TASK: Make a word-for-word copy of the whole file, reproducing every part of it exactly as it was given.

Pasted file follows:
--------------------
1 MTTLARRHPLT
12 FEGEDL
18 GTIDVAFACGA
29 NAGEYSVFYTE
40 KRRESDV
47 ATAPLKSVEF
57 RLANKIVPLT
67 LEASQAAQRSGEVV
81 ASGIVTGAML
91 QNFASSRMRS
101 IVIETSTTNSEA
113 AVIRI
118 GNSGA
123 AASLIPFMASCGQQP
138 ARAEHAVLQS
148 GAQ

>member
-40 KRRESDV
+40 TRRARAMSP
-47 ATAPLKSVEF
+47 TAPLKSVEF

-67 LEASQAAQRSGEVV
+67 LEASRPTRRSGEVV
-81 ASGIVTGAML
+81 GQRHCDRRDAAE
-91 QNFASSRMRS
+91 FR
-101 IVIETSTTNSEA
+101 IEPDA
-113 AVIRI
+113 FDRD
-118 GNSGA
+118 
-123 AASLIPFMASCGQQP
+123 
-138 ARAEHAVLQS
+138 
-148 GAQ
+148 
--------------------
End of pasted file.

1 MTTLARRHPLT
12 FEGEDL
18 GTIDVAFACGA
29 NAGEYSVFYTE
40 KRRESDV
47 ATAPLKSVEF
57 RLANKIVPLT
67 LEASQAAQRSGEVV
81 ASGIVTGAML
91 QNFASSRMRS
101 IVIETSTTNSEA
113 AVIRI
118 GNSGA
123 AASLIPFMASCGQQP
138 ARAEHAVLQS
148 GAQ

>member
-40 KRRESDV
+40 TRRARAMSP
-47 ATAPLKSVEF
+47 TAPLKSVEF

-67 LEASQAAQRSGEVV
+67 LEASRPTRRSGEVV
-81 ASGIVTGAML
+81 GQRHCDRRDAAE
-91 QNFASSRMRS
+91 FR
-101 IVIETSTTNSEA
+101 IEPDA
-113 AVIRI
+113 FDRD
-118 GNSGA
+118 
-123 AASLIPFMASCGQQP
+123 
-138 ARAEHAVLQS
+138 
-148 GAQ
+148 